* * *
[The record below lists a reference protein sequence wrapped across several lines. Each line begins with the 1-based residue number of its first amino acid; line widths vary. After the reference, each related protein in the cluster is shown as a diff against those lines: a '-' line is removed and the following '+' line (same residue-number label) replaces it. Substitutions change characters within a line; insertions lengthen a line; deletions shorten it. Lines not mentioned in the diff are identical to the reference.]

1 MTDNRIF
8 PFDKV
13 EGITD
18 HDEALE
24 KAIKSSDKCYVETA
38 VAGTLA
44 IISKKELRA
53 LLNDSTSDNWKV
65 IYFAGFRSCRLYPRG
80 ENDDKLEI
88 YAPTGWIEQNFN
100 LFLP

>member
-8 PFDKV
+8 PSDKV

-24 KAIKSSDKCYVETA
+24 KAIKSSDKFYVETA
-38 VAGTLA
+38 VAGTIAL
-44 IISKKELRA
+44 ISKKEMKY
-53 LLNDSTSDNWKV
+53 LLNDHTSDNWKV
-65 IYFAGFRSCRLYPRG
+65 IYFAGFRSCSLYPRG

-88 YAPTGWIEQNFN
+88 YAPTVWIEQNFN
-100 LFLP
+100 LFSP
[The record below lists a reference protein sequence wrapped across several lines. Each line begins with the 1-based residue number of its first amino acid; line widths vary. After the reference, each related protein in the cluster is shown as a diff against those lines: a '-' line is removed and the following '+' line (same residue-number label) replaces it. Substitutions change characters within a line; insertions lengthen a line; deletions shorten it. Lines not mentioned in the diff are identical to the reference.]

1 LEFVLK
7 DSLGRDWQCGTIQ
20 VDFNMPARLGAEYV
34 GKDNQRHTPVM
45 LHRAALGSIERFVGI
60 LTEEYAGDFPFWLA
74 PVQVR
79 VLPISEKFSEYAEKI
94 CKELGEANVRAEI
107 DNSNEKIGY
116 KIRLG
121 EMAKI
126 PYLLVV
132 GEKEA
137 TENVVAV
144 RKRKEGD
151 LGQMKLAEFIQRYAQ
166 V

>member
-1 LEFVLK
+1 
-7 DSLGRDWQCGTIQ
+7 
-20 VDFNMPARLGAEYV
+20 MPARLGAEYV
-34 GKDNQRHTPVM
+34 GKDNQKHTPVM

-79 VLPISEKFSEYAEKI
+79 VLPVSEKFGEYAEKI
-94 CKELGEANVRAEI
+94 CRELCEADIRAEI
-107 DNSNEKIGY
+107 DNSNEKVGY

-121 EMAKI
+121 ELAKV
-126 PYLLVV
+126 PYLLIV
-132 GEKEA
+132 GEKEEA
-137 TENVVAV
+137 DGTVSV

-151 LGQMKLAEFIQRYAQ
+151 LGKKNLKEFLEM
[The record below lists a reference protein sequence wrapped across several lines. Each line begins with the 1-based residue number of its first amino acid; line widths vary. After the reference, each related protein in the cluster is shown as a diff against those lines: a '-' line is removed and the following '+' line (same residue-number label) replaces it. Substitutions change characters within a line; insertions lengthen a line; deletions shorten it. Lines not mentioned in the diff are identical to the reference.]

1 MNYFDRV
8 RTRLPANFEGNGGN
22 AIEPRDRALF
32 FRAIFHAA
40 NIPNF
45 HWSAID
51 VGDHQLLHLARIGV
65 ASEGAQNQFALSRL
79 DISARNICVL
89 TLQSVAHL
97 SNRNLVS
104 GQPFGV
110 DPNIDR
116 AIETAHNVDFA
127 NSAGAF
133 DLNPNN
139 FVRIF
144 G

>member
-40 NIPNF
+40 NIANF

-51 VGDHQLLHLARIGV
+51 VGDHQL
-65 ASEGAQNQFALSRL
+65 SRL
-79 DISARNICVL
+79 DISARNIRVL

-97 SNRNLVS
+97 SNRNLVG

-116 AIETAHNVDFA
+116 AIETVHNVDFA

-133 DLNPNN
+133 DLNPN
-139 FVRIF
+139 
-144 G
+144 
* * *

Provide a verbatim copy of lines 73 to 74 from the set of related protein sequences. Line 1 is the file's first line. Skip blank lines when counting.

-151 LGQMKLAEFIQRYAQ
+151 LGKKNLKEFLEM